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Created by Scott McKee Oct 31, 2018 at 1:09pm. Last updated by Scott McKee Oct 31, 2018.

Thank you, Jay!

This site is sponsored by NMA Member Jay Nannen.

Thought I'd start a thread for newer members or musky anglers such as Joe. A place to start and answer the questions new anglers may have. 

Joe, in regards to what lures work best you may want to check our annual Catch and Release reports. They are under the Release Reports Tab at the top of the page. There are many ways to catch a muskie here (and anywhere), but the lures listed in our annual release reports are the ones which our members have found to be most productive for the Niagara. The reports go back 25 years. 

It is always easier to learn how to approach the Niagara by fishing at least once with an experienced angler. You should at least be able to learn the basics. Eventually you'll decide what type of fishing you enjoy most (casting, jigging, or trolling) and what works best for you. Don't expect to start catching big muskies, or any muskies, right away. There is a learning curve and catching muskies on the Niagara isn't any easier here than the Cassadaga. So if you go out with someone don't be too disappointed if you don't catch a muskie first time out. You'll learn more every time out which will eventually improve your ability to catch. But be aware, muskie fishing will humble the most experienced of us. The key to successful musky fishing is, and always has been, time on the water.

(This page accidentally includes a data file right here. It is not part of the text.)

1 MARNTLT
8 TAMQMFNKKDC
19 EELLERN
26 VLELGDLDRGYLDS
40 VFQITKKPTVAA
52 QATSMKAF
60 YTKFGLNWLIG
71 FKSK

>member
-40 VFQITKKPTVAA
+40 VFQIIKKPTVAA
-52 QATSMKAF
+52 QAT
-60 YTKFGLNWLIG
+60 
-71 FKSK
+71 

I'm not sure when I will be going out next, but I'll let you know if I need a partner. On he Niagara, you may want to have both a NY and Canadian license, as half the river, and some of its best fishing, is on the Ontario side.

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Joe do you catch muskies in the Lewiston Reservoir?
I havent but i have had a few good sized ones follow my bass jigs right to me on the rocks. Ive also talked to a few locals who see them eat baitfish in the morning and evening with the smallmouth. Im hoping i can get lucky tonight. Ill be there around 5 and fish till dark. I really wish you could put a boat or kayak in there haha
maybe top water baits from shore

Finally got a chance to sit down and go over the maps of the Upper river. I was blown away by how much data was taken and recorded for that file. I will be making some adjustments to my lures in the near future. Needless to say i would very much like to get to the sweet side of strawberry island haha. Is that area accessible by kayak or are the waters to rough?